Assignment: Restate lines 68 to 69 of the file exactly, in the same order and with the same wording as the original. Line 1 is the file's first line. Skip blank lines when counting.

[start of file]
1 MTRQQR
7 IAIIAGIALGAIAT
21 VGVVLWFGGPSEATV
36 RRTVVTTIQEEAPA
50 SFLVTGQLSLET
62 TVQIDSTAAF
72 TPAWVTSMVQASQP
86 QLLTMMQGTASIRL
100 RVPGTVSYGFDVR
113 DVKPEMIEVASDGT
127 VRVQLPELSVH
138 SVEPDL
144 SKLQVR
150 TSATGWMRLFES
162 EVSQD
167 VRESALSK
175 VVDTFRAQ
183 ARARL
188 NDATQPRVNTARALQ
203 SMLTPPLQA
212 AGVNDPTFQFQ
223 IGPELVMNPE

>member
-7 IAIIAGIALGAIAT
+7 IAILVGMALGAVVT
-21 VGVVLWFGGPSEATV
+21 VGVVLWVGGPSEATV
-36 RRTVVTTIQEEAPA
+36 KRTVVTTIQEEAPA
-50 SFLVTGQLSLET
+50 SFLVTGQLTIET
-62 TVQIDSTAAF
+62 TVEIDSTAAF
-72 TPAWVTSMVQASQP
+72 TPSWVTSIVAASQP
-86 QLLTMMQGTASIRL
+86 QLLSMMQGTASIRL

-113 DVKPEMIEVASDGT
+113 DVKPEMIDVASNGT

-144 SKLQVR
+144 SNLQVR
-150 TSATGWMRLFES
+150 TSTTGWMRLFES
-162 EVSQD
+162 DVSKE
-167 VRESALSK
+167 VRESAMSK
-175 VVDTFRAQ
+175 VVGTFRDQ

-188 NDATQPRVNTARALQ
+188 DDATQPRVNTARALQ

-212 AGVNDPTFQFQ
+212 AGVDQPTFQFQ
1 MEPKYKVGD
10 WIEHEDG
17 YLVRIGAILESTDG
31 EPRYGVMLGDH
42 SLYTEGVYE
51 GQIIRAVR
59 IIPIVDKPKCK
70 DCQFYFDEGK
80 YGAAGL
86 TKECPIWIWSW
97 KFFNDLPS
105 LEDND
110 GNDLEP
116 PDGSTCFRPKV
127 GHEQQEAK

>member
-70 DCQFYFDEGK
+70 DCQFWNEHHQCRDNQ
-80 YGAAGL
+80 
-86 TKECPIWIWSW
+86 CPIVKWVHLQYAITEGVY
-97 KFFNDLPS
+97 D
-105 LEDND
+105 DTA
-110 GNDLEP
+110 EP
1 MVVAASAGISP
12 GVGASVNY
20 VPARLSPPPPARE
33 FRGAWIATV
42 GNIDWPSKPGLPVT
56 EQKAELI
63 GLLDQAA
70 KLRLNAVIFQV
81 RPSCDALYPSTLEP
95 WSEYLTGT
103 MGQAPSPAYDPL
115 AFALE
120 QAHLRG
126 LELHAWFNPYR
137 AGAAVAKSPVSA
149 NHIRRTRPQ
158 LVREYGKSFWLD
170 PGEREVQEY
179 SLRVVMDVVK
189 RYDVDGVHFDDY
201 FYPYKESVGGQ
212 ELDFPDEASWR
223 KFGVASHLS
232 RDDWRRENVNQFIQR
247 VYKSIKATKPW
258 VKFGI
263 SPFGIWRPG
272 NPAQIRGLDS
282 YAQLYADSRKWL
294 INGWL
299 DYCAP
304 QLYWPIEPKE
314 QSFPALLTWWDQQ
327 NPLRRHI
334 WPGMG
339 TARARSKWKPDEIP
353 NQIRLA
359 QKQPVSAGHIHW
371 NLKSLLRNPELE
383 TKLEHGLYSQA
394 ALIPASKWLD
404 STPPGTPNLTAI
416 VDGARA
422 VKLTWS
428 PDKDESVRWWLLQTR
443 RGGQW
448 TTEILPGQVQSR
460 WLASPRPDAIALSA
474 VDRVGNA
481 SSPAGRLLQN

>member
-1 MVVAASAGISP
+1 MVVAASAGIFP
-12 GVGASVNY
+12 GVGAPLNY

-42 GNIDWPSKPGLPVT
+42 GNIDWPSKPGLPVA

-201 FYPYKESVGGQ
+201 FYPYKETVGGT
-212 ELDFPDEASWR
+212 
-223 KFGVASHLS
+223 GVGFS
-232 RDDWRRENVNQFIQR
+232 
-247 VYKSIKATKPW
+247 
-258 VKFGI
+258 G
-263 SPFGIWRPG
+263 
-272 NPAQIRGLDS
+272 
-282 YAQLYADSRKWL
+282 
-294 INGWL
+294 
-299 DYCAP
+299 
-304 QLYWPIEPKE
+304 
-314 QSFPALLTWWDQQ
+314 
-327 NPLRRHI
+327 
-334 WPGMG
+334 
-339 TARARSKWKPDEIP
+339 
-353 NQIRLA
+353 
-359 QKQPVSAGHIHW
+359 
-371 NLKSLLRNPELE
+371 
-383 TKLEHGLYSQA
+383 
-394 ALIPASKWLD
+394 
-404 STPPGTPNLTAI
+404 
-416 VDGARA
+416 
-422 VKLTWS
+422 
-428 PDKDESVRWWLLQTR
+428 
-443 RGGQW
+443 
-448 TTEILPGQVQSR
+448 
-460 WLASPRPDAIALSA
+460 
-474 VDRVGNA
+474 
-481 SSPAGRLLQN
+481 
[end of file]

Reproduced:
127 GHEQQEAK

>member